Can Rabbits Have Dill?carrots. Real rabbits, who live totally on hay and pellets and consider even raw carrots to be treats, have even less appetizing diets. After dropping the same old timothy hay into your rabbit’s dish day after day, it is only natural to feel a little bit guilty. Your dog has the luxury of the occasional table scrap or dental chew, but your bun is so fragile that you are afraid to give them anything other than hay.
Because the perfect diet is so crucial to keeping our rabbits healthy and happy, it can be difficult for us to find ways to treat them (and to give them a little variety!) without putting their fragile digestion at risk. Rabbits are grazing herbivores, though, and many of us know that leafy greens are considered healthy in moderation. Some of the most flavorful greens available to us are herbs, including dill. But many online sources warn against the dangers of certain herbs. So, is dill considered one of the safe ones?
Can you give your rabbit dill?
The answer is yes, rabbits can consume fresh dill in moderation. There are many flavorful spices and herbs that are dangerous for our furry friends, but dill does not contain any chemicals that are thought to be toxic to rabbits. Unlike a few other vegetables, dill is safe enough to be consumed fairly regularly—there are no known cases of toxicity developing over time. If your bun absolutely adores dill, they can eat it on a regular basis as long as they are also consuming enough hay.
That last sentence is the most important thing to remember. Even though dill and other herbs are perfectly safe for your rabbit to eat, they are not suitable substitutes for hay. In moderation, however, they often make some of the best treats!
Dill and other herbs are probably the best treats you can feed a healthy rabbit. They are low in calories, low in fat, fairly high in fiber, and full of micronutrients that may give your bunny’s health a boost. While most of the processed rabbit treats sold in pet stores are nutritionally empty and loaded with sugar, dill is packed full of vitamins, minerals, and antioxidants that make it a great dietary supplement. The antioxidants present in dill and other herbs are one of the best defenses your bun has against dangerous, highly charged particles called free radicals.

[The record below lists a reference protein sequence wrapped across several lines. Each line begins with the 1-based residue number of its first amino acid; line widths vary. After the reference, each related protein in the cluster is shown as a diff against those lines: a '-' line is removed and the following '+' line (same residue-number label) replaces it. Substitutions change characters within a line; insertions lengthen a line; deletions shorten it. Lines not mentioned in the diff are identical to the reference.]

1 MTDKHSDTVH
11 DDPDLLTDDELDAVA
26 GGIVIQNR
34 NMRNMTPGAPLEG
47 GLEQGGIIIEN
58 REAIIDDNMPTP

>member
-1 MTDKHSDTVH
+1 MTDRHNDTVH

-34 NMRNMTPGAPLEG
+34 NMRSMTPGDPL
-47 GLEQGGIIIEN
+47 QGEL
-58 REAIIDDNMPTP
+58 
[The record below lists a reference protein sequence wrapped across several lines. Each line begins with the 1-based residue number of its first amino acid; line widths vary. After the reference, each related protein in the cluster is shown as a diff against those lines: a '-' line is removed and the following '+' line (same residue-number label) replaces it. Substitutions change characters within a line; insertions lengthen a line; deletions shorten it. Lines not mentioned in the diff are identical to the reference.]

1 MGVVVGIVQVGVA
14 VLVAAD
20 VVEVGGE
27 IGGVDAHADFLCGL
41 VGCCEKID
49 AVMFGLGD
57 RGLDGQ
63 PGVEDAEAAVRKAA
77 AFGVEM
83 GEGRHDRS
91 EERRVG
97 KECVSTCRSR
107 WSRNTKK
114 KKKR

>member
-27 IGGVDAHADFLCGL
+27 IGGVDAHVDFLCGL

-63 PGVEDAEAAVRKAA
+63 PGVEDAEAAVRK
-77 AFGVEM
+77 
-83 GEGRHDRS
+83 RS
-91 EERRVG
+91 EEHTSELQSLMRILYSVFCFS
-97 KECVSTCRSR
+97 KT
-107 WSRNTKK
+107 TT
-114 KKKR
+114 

Free radicals react with pretty much any particles they come near. When they exist within your rabbit’s body, unfortunately, the particles tend to be rabbit body cells; when they react with the particles that make up your bun’s cells, they cause damage. Most of the time, the damage done by free radicals is relatively harmless in the grand scheme of things—after all, every cell inside their body is programmed to die before it sustains too much damage. Sometimes, though, free radicals cause damage to DNA within the cell, resulting in genetic mutations that can lead to disease.
Free radical damage has been linked to many chronic and life-threatening diseases, including arthritis, heart disease, diabetes, many types of cancer, and even the normal physical and psychological decline we associate with aging. Some studies suggest that antioxidants may have the ability to neutralize (or disarm) free radicals, which prevents them from damaging body cells. Treating your rabbit to foods that are rich in antioxidants may help keep free radicals in check, decreasing their risk of illness and inflammation.
Things to Consider
If they consume too many sugary foods (even fruit!), rabbits may suffer from gastrointestinal motility problems. These herbs have a strong flavor that will feel decadent to your rabbit without also exposing them to too much sugar, which will keep their digestion working properly.
Dill is not, however, a replacement for hay—it does not have enough indigestible fiber for your rabbit to live on. The vast majority of your furry friend’s calories need to come from fresh hay, with leafy greens like dill serving as healthy supplements to their main meals. If your rabbit’s fecal pellets change in appearance (if they become harder, softer, strangely colored, or if they start producing more of them), reduce the amount of herbs you are feeding them and focus on hay and water until their digestive system sorts itself out. Any time you introduce a new food to your bun, do it slowly.